Special pick-up not included in collection bids

by Benita Fuzzell

Fulton’s City Commission will review bids between their Monday night meeting and their next regular session April 26, in anticipation of making a choice between two companies which submitted bids for the city’s trash collection services.

City Manager Mike Gunn provided Mayor David Prater, Commissioners Elaine Forrester and Darcy Linn, present in person in Fulton’s City Hall commission room, as well as Commissioners Martha Vowell and Jeff Vaughn, present via Zoom videoconferencing with two bids submitted for the trash collection service, one from WCA, and the other from Republic Services.

Jeff Simms, Municipal Account Manager for WCA was present in person, with Chad Brown, representing Republic Services present via Zoom, to field questions.

Gunn explained the two bids were close in comparison, with WCA at $23,842 monthly and Republic at $24,341.14 a month. Pricing provided included pickup for residential and commercial carts and dumpsters, and well as commercial dumpsters and the provision of receptacles for city sponsored events.

What was not included, was special pick-ups.

“I am not convinced we need to do away, totally with special curbside pickup,” Mayor Prater said.

Commissioner Vowell expressed her concerns about a high number of citizens who might not have a means by which to utilize a large dumpster for special pickup items, proposed to be located at the Public Works Department.

“Not everyone has a truck to haul their special pickup,” Commission Vowell said.

She also suggested citizens might not be aware of the stipulations and restrictions associated with placing large, special pickup items curbside.

Simms, with WCA reported his company, the current service provider, had made many efforts to keep the public informed as to what constitutes special pickup and the way to place items curbside, as well as when to place them. He said his company had direct mailed citizens the information, and WCA had placed notices in the newspaper.

Commissioner Forrester stated the information was included on utility bills received by customers, and City Manager Gunn reported the city had posted information on its website as well as in the newspaper.

Gunn explained a point had been reached within the city, that resulted in WCA finding it necessary to make multiple trips within a week’s time for large pickups, and at times, what appeared to be “entire households” were place curbside.

Discussion then took place as to what other options would be available to allow for some method of special pickup, as the current method and scheduling did not seem to be successful for the service provider, nor for the overall appearance of the city, with discarded items scattered throughout residential areas, and at times, in overflowing dumpsters.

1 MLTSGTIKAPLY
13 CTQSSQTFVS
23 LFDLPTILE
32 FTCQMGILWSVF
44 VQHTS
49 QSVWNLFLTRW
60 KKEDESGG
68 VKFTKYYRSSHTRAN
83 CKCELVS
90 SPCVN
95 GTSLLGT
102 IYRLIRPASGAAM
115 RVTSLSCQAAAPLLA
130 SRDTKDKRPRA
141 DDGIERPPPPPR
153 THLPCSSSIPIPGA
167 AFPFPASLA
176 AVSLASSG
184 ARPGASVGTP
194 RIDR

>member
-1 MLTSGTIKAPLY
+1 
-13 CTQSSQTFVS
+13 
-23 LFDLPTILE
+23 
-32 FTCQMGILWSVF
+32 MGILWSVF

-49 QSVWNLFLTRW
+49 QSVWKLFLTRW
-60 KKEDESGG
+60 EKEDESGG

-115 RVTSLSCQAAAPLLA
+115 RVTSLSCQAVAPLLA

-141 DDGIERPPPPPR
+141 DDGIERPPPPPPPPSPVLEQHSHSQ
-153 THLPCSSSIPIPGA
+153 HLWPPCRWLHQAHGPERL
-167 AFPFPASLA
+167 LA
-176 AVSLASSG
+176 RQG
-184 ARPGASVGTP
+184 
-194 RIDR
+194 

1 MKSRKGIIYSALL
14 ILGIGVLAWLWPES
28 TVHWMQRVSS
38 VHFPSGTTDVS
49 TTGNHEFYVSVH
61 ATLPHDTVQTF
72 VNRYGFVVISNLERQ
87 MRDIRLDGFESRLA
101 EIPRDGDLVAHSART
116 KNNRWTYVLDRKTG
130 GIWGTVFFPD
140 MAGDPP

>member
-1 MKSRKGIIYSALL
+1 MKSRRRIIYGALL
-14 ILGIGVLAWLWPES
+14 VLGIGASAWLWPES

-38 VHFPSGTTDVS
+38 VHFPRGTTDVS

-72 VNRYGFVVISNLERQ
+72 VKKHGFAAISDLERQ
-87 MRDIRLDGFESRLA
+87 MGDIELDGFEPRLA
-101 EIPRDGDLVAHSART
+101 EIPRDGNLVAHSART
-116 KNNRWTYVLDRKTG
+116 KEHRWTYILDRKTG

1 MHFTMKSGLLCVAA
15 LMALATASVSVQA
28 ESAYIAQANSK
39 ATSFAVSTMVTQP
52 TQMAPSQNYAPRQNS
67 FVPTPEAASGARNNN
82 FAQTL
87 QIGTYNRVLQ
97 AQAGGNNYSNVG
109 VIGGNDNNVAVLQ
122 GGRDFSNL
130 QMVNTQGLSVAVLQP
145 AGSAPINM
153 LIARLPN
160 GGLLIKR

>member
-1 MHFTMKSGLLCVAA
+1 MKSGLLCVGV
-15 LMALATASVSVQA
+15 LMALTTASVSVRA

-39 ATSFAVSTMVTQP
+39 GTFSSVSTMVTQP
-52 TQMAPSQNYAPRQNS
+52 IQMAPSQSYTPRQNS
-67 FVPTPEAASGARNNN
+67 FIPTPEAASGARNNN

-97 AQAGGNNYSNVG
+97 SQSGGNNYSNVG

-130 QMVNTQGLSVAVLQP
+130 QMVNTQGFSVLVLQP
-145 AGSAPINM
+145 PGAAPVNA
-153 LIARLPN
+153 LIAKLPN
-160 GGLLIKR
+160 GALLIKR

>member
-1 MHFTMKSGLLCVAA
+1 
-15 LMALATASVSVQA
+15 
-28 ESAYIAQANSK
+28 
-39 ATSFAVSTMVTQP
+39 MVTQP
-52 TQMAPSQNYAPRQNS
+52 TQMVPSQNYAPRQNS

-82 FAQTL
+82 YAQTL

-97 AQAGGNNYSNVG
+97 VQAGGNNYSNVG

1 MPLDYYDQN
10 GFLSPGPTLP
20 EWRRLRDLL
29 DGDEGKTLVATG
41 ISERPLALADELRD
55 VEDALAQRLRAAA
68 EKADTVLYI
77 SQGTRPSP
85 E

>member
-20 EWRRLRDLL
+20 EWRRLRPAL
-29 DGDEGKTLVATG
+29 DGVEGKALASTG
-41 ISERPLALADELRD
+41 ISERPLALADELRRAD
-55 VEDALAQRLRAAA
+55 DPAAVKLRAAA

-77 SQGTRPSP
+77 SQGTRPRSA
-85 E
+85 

“It’s been abused,” Gunn said.

Public Works Director Bubba Nelms said there was a time years ago, when city work crews were able to provide minimal special pickup. Then, however, it grew to become a service needed more and more often.

Gunn said at the present time, the workload for the city’s Public Works Department does not allow time for special pickup on a regular basis.

“I believe at this time, we need to stop it, and then determine what the need is,” Gunn said.

Gunn asked the Mayor and Commission to review the two bid proposals in anticipation of selecting a service at the next regular meeting of the commission.

Two Municipal Orders were approved, #2020-65 to appoint Jill Jackson to the Parks board, replacing Sam Dluzniewski, who resigned; and #2020-66, authorizing Gunn to sign all paperwork pertaining to the Airport Coronavirus Relief Grant Program, ACRGP.

Gunn updated the officials on his recent notification from Purchase District Health Department to provide grant funding for renovations and upgrades to Pontotoc Park, and a lease agreement has been prepared and approved by City Attorney Allison Whitledge to execute for the Ken-Tenn Ambulance using the city’s Fulton base, for a 50 year term.

Gunn explained that one commission could not commit for another future elected body, so within the lease agreement, there is a 90 day “out” to allow for cancellation of the lease agreement if necessary.

He said the designated 50 year term was a stipulation helpful in the grant writing process for the ambulance service.

Citizens Tim and Donna Hacker were present via Zoom and urged Gunn and the commission to continue with the search for possible grant funding, to help alleviate flooding in Fulton.

Tim Hacker said he had communication with Bjarne Hansen with the Purchase Area Development District, PADD, office, and he had understood Hensen was to continue exploring grant options available after have determined that no grant funds had been awarded to the Pennyrile area for similar flooding issues there.

Mayor Prater said he was not ready to discontinue attempts to coordinate meeting with the farmers who use the agricultural property adjacent to the Meadowview for crops, however Tim Hacker suggested the city put in place a contingiency plan, as he considered the farmers may not be part of the plan to stop the flooding.

Donna Hacker also mentioned the possibility of contacting officials in the area of Central City, where she had been told major flooding issues had arisen, and possibly grant funds had been used to assist the area with solutions.

Nelms said he had a contact in that area he could call this week and gather information regarding their issues and plans.

City Clerk Helen Lee, City Chief Financial Officer Lisa Morgan, Fulton Fire Chief Terry Rudolph, Code Enforcement Officer Nathan Lamb and City Attorney Allison Whitledge were present in person, and Public Works Directo Bubba Nelms and Fulton Police Chief Terry Powell were present via Zoom.